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William Jennings Bryan

William Jennings Bryan’s Cross of Gold Speech

High inflation during the American civil war benefited farmers who were debtors and who received high prices for farm products. After the war, the U.S. went back to the gold standard causing general deflation. Various rural-based inflation movements developed. By the early 1890’s, the Populist Party and figures within the Democratic and Republican Parties advocated “free silver” (a silver-standard currency at a high price for silver that would bring inflation). The Populists represented an alliance of rural interests and silver mining interests. Free silver advocate William Jennings Bryan became the Democratic presidential candidate of 1896, delivering the famous “Cross of Gold” speech denouncing the gold standard. This is a radio broadcast on the 100th anniversary of the speech which includes a 1923 phonograph recording of excepts from the speech by Bryan. (Bryan ran for president 4 times. He was Secretary of State under Woodrow Wilson for a time. And he became the prosecutor in the Scopes “Monkey Trial” in Tennessee, convicting Scopes for teaching evolution in the public schools).

William Jennings Bryan (born March 19, 1860 – died July 26,1925)

He was a leading American politician from the 1890s until his death. He was a dominant force in the liberal wing of the Democratic Party, standing three times as its candidate for President of the United States (1896, 1900 and 1908). He served in Congress briefly as a Representative fromNebraska and was the 41st United States Secretary of State under President Woodrow Wilson (1913–1915), taking a pacifist position on the World War. Bryan was a devout Christian, a supporter of popular democracy, and an enemy of the gold standard as well as banks and railroads. He was a leader of the silverite movement in the 1890s, a peace advocate, a prohibitionist, and an opponent of Darwinism on religious and humanitarian grounds. With his deep, commanding voice and wide travels, he was one of the best known orators and lecturers of the era. Because of his faith in the wisdom of the common people, he was called “The Great Commoner.”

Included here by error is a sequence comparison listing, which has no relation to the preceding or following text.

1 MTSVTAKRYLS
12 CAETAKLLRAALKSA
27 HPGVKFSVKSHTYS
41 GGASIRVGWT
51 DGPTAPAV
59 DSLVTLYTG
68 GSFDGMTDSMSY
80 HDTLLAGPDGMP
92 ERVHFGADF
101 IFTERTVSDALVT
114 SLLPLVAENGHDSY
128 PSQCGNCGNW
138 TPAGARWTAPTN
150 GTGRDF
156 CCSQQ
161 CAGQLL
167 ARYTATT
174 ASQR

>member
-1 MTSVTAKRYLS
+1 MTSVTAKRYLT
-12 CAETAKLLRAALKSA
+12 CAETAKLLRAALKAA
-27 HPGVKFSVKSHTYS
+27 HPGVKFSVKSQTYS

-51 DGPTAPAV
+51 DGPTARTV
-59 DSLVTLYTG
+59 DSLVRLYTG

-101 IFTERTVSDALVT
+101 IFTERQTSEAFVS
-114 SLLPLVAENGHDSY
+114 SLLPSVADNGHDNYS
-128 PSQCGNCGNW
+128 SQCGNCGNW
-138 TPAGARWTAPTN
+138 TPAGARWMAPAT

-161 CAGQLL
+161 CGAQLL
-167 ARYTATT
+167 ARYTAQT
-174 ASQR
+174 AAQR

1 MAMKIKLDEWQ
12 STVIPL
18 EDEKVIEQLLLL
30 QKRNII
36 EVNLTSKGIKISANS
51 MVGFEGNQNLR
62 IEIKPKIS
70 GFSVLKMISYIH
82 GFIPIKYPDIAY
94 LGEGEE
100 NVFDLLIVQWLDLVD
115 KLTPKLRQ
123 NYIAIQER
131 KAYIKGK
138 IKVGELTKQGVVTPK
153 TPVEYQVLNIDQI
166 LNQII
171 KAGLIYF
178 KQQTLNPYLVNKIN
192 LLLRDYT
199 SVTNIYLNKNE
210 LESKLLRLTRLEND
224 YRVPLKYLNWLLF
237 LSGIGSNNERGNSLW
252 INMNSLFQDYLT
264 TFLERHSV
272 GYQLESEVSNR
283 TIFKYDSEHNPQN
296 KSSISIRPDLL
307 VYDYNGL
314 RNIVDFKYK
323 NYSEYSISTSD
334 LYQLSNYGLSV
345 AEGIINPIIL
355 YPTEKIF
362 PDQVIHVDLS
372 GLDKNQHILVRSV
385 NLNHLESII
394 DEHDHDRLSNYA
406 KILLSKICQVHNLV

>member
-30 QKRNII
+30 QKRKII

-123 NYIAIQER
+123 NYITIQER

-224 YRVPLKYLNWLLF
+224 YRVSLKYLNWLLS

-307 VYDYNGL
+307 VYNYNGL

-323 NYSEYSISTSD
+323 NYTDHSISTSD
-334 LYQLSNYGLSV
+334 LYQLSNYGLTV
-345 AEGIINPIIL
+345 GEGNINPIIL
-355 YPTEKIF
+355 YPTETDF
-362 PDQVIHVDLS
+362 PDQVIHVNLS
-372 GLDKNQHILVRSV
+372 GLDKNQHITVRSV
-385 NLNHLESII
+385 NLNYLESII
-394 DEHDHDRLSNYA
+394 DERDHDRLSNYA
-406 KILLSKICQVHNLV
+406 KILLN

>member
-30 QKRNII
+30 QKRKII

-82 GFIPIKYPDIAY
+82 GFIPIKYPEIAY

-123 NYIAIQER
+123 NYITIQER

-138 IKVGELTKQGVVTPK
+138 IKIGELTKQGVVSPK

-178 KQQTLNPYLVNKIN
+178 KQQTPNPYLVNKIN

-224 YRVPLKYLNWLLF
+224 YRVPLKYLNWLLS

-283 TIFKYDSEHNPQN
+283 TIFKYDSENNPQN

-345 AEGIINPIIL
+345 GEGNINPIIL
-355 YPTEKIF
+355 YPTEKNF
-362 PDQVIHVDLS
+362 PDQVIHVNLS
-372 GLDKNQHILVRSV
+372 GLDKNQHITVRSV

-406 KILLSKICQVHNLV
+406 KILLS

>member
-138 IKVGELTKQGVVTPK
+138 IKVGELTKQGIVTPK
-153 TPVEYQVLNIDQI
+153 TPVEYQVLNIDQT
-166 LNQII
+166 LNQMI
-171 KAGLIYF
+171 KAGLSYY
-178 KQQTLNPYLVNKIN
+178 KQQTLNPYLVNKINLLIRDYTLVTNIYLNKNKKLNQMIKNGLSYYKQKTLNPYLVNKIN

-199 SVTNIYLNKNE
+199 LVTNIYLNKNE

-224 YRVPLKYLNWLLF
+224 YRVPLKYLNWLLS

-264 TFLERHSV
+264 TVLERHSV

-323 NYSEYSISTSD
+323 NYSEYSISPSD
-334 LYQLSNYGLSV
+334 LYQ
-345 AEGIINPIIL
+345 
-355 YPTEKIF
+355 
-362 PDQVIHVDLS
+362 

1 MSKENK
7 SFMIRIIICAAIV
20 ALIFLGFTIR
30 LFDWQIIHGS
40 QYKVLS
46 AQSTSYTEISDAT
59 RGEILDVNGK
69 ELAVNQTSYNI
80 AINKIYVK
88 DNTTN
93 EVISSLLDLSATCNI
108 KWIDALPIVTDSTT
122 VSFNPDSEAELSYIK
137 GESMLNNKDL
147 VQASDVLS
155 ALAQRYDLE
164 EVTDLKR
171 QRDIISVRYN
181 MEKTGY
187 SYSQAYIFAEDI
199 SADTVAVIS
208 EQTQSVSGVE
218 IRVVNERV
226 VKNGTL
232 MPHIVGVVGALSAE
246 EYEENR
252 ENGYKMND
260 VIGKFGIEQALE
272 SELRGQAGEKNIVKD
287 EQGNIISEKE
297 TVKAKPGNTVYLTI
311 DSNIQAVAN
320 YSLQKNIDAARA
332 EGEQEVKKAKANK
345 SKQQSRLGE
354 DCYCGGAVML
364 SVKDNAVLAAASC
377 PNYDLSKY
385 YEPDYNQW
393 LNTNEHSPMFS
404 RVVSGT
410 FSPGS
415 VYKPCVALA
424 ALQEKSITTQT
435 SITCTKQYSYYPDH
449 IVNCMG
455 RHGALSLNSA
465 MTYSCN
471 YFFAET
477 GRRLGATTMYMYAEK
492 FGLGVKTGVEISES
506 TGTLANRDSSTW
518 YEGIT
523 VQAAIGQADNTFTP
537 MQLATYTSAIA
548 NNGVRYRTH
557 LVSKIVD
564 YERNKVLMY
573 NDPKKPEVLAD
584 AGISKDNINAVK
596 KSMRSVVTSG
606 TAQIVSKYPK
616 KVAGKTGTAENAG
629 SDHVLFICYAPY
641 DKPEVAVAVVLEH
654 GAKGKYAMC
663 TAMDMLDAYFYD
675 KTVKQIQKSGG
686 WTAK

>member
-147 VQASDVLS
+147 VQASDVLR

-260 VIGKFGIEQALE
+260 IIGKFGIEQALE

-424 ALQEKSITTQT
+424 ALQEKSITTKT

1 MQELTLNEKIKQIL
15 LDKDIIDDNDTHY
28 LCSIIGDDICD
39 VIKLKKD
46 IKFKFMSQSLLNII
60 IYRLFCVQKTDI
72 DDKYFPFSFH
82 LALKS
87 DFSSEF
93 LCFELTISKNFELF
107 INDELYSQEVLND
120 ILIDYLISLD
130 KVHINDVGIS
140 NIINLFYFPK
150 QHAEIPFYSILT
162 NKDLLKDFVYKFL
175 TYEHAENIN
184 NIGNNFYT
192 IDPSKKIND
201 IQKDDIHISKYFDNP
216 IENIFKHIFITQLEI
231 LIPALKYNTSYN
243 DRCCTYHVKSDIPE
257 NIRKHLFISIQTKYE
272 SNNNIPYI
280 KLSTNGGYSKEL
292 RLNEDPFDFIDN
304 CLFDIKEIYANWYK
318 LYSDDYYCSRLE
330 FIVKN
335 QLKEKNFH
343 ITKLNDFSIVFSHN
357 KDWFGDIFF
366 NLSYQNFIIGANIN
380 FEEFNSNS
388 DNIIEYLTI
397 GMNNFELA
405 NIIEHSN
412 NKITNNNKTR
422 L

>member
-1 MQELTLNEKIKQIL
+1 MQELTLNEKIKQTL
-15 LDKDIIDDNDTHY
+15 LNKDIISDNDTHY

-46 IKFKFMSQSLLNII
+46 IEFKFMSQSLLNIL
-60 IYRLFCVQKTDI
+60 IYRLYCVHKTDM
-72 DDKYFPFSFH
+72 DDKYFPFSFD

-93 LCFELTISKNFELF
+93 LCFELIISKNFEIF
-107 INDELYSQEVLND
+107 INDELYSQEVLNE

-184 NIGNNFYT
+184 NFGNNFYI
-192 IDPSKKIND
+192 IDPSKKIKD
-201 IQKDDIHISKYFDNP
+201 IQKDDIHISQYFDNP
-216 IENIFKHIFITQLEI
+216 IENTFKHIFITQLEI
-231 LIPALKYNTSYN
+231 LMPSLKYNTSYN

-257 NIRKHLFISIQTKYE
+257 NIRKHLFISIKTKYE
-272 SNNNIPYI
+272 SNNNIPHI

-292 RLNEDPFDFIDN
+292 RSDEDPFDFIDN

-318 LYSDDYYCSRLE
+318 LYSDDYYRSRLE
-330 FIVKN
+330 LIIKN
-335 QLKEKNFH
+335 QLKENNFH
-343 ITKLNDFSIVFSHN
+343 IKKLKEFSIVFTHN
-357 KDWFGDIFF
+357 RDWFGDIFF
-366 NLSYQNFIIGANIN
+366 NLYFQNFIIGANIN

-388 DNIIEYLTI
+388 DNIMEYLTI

In the intensely fought 1896 and 1900 elections, he was defeated by William McKinleybut retained control of the Democratic Party. With over 500 speeches in 1896, Bryan invented the national stumping tour, in an era when other presidential candidates stayed home. In his three presidential bids, he promoted Free Silver in 1896, anti-imperialism in 1900, and trust-busting in 1908, calling on Democrats to fight the trusts (big corporations) and big banks, and embrace anti-elitist ideals of republicanism. President Wilson appointed him Secretary of State in 1913, but Wilson’s strong demands on Germanyafter the Lusitania was torpedoed in 1915 caused Bryan to resign in protest. After 1920 he was a strong supporter of Prohibition and energetically attacked Darwinism and evolution, most famously at the Scopes Trial in 1925. Five days after the end of the case, he died in his sleep.

Background and early career: 1860–1896

William Jennings Bryan was born in Salem, Illinois on March 19, 1860, to Silas Lillard Bryan and Mariah Elizabeth (Jennings) Bryan.